[tor-dev] [RFC] On new guard algorithms and data structures

George Kadianakis desnacked at riseup.net
Wed Sep 9 13:26:31 UTC 2015

Mike Perry <mikeperry at torproject.org> writes:

> George Kadianakis:
>> Hello there,
>> recently we've been busy specifying various important improvements to entry
>> guard security. For instance see proposals 250, 241 and ticket #16861.
>> Unfortunately, the current guard codebase is dusty and full of problems (see
>> #12466, #12450). We believe that refactoring and cleaning up the entry guard
>> code is essential before we proceed to more advanced security improvements.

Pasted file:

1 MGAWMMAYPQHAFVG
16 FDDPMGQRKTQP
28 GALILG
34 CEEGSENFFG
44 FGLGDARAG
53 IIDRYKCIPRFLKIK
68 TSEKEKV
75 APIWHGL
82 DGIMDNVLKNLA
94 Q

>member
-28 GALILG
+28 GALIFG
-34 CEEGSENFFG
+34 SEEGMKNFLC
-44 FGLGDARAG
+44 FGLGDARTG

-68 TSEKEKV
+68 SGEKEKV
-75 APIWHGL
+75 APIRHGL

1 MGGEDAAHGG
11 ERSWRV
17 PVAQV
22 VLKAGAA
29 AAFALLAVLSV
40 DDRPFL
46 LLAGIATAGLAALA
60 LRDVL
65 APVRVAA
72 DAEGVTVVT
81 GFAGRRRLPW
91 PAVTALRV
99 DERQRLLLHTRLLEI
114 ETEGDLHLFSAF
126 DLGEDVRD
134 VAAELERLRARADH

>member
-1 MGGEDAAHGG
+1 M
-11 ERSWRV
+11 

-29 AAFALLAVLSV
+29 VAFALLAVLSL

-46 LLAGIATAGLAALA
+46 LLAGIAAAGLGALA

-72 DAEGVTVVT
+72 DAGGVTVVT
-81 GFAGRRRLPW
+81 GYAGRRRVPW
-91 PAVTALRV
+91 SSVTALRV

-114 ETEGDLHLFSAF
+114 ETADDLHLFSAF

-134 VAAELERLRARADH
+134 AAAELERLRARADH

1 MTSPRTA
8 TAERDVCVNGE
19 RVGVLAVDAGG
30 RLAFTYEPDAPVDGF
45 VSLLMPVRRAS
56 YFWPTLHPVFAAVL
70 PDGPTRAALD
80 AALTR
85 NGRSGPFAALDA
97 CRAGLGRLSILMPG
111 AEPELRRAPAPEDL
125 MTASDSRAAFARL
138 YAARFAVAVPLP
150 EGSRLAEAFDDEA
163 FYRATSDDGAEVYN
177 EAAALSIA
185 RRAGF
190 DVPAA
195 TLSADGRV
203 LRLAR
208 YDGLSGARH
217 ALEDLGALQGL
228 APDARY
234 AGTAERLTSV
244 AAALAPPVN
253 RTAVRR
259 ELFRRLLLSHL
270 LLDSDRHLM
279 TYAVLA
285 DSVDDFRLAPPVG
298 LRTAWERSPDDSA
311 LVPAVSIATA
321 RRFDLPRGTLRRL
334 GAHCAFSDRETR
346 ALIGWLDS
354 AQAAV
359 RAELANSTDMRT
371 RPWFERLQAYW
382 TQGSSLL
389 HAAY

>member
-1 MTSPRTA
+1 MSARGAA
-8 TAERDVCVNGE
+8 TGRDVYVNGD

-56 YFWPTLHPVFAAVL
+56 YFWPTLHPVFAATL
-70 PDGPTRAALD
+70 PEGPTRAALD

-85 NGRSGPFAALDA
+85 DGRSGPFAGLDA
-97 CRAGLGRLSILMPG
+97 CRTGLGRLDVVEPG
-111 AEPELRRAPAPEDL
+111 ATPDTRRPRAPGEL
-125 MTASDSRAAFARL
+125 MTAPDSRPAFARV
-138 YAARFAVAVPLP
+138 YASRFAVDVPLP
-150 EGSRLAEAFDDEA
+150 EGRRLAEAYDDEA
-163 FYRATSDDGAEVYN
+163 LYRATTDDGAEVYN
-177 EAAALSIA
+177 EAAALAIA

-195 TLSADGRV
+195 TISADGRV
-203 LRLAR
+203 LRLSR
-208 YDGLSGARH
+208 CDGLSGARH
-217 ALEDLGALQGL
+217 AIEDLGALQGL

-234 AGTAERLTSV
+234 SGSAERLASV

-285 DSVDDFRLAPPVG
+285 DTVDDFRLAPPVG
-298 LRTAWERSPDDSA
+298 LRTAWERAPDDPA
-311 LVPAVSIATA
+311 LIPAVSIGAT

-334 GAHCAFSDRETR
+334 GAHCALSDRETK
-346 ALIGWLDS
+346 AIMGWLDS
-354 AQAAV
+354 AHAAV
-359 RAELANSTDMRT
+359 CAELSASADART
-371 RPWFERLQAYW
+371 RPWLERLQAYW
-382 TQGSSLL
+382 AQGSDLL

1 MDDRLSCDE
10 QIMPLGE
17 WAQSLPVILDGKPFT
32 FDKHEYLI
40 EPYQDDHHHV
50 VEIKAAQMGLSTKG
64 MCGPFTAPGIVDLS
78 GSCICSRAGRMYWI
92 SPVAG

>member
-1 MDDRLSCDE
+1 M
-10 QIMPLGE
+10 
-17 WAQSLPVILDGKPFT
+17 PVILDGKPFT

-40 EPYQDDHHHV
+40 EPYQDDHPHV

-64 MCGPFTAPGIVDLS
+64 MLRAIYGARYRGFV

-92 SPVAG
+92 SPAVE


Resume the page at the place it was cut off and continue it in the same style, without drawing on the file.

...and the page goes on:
>> We've been working on new algorithms and data structures for guard nodes as part
>> of ticket #12595.
>> In this mail I include some pseudocode for this new algorithm with the hope that
>> it will act as a draft for implementing these changes. You can find the pseucode
>> here:
>>    https://gitweb.torproject.org/user/asn/tor.git/tree/src/or/guardlist.c?h=bug12595
> Have you considered how these data structures might change for Prop 247?
> I like Prop 247, and think it is a significant step in the right
> direction for the HS-specific problem (though I'd like to think a bit
> more about how it would compare to a more general virtual circuit
> mechanism that could also protect clients even for instances of
> application-specific Guard discovery).
> More generally, I'm worried in that this is yet another case where
> upstream deliverables that were written over a year ago are going to
> cause us to arrive at a sub-optimal solution that we're forced to deploy
> only to rip out later. Hurray deliverables!